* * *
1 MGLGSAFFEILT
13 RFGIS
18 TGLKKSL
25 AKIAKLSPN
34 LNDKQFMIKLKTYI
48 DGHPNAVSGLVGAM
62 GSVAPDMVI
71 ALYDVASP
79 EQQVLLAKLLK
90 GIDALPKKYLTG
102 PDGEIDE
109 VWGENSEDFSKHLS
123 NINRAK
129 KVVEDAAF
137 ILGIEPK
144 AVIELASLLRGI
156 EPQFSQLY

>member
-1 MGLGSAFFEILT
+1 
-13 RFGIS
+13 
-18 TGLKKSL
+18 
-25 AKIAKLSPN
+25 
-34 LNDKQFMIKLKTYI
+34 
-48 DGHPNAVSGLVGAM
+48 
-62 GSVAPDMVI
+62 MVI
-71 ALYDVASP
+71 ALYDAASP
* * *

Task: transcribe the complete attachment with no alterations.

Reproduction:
1 MGLGSAFFEILT
13 RFGIS
18 TGLKKSL
25 AKIAKLSPN
34 LNDKQFMIKLKTYI
48 DGHPNAVSGLVGAM
62 GSVAPDMVI
71 ALYDVASP
79 EQQVLLAKLLK
90 GIDALPKKYLTG
102 PDGEIDE
109 VWGENSEDFSKHLS
123 NINRAK
129 KVVEDAAF
137 ILGIEPK
144 AVIELASLLRGI
156 EPQFSQLY

>member
-1 MGLGSAFFEILT
+1 
-13 RFGIS
+13 
-18 TGLKKSL
+18 
-25 AKIAKLSPN
+25 
-34 LNDKQFMIKLKTYI
+34 
-48 DGHPNAVSGLVGAM
+48 
-62 GSVAPDMVI
+62 MVI
-71 ALYDVASP
+71 ALYDAASP